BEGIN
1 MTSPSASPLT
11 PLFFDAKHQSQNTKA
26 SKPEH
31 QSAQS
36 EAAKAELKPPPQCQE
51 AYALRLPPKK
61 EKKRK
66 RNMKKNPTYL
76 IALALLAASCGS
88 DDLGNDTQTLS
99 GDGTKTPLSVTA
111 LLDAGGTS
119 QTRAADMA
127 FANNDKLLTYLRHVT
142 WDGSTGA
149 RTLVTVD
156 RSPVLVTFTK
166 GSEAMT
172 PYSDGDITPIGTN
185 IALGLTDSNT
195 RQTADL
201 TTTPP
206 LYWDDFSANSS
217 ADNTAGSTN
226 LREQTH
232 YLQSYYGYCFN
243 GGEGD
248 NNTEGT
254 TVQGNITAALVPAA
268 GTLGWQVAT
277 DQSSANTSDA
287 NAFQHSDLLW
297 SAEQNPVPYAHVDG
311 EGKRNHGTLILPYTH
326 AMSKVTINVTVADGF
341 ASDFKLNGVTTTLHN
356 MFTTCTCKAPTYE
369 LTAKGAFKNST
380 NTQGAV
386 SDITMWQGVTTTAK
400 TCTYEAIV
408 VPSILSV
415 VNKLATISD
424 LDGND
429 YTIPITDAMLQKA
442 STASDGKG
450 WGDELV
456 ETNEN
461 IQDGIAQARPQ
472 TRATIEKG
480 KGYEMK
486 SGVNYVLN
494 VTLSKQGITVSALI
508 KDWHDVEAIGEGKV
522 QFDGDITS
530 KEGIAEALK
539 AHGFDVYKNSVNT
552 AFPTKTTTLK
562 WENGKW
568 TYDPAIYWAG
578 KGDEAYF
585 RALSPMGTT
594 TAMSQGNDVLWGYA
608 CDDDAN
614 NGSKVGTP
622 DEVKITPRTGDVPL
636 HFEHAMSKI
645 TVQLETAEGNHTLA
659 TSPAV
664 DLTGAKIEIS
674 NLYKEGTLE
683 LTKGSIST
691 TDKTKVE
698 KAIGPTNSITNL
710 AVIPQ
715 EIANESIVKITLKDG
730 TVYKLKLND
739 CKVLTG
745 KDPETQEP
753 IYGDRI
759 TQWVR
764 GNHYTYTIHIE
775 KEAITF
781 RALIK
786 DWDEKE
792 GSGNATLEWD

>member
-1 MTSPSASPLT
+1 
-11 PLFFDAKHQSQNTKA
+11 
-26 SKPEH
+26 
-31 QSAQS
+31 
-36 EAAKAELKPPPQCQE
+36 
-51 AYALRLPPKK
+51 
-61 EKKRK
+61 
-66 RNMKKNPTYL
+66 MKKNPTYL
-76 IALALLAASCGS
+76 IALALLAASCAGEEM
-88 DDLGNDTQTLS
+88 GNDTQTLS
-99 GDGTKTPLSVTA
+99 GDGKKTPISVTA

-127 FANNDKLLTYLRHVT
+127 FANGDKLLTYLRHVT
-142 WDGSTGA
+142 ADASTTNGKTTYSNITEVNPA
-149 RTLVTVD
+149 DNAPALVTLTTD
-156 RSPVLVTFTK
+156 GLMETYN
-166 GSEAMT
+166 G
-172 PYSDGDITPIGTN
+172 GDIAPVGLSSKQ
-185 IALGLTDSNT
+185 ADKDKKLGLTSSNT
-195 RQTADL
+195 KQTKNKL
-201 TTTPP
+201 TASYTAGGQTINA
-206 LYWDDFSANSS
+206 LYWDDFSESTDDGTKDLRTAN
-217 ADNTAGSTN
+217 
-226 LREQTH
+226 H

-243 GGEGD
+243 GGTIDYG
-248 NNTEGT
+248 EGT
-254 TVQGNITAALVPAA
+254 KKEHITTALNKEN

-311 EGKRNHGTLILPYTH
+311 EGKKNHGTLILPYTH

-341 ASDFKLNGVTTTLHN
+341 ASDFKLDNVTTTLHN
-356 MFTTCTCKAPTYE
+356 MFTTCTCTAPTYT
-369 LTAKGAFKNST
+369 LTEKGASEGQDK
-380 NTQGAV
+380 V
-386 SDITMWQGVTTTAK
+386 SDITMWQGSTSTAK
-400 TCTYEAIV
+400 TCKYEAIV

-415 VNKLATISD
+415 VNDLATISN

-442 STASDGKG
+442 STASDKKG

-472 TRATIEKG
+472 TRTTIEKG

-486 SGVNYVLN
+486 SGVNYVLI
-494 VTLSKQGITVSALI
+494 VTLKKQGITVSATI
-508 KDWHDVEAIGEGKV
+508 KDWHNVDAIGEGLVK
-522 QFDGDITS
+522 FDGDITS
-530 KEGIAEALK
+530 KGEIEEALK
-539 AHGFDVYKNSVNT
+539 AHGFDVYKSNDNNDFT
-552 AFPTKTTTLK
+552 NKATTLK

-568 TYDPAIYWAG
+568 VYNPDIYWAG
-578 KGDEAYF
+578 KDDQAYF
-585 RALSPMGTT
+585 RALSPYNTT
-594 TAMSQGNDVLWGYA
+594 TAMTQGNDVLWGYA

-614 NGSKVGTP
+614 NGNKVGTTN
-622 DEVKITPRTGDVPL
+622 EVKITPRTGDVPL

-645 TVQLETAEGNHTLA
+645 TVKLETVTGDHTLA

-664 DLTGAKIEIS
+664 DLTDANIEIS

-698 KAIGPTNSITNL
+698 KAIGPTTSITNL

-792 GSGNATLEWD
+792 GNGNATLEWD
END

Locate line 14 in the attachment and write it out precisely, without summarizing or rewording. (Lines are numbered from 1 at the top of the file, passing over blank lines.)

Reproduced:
127 FANNDKLLTYLRHVT